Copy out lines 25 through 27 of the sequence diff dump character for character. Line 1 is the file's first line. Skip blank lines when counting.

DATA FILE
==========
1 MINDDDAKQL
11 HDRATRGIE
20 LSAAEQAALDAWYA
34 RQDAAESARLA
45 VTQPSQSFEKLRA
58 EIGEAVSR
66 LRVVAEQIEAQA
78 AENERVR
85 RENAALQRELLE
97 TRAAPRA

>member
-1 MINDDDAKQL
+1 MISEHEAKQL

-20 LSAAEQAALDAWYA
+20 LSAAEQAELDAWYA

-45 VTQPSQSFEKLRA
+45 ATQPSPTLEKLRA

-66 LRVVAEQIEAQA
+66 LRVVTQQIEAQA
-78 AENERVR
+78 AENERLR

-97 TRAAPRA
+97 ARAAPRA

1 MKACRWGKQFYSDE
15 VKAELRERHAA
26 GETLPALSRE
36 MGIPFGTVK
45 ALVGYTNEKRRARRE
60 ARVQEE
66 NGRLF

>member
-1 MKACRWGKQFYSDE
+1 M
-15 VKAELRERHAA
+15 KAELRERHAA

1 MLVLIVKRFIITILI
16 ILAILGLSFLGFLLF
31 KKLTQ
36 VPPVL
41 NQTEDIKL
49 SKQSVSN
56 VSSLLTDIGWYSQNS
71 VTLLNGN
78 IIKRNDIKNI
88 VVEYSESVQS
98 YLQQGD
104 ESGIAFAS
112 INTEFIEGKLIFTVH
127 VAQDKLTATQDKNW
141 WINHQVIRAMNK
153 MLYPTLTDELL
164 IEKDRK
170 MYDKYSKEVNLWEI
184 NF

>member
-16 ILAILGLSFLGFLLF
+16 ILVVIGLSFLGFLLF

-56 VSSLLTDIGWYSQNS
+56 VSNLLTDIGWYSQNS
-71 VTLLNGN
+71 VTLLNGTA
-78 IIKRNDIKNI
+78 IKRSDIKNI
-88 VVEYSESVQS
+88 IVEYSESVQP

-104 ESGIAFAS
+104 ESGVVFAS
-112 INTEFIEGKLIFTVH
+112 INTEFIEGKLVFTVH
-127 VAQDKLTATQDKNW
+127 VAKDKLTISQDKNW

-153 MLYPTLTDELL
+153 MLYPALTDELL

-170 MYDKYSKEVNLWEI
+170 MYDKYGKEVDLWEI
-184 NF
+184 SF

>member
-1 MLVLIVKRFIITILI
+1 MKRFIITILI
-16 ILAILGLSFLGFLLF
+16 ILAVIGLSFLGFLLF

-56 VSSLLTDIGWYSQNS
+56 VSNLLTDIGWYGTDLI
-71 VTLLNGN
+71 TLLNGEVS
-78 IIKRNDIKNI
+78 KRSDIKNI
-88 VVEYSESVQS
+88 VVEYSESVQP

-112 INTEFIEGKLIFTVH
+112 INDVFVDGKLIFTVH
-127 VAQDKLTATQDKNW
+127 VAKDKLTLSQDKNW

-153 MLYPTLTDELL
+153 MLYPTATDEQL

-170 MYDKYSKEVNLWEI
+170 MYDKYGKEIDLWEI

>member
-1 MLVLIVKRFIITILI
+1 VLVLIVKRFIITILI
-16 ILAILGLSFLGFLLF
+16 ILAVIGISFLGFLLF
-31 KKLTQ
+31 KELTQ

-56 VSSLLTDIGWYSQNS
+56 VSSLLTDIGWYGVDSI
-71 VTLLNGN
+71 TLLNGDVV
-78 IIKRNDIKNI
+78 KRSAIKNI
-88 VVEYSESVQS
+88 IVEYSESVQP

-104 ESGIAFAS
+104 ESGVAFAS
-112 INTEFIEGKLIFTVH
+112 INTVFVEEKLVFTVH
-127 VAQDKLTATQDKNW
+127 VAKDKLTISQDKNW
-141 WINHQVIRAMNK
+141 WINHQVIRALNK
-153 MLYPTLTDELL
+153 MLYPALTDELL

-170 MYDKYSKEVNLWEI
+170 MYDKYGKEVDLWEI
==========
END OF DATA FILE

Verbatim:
15 VKAELRERHAA
26 GETLPALSRE
36 MGIPFGTVK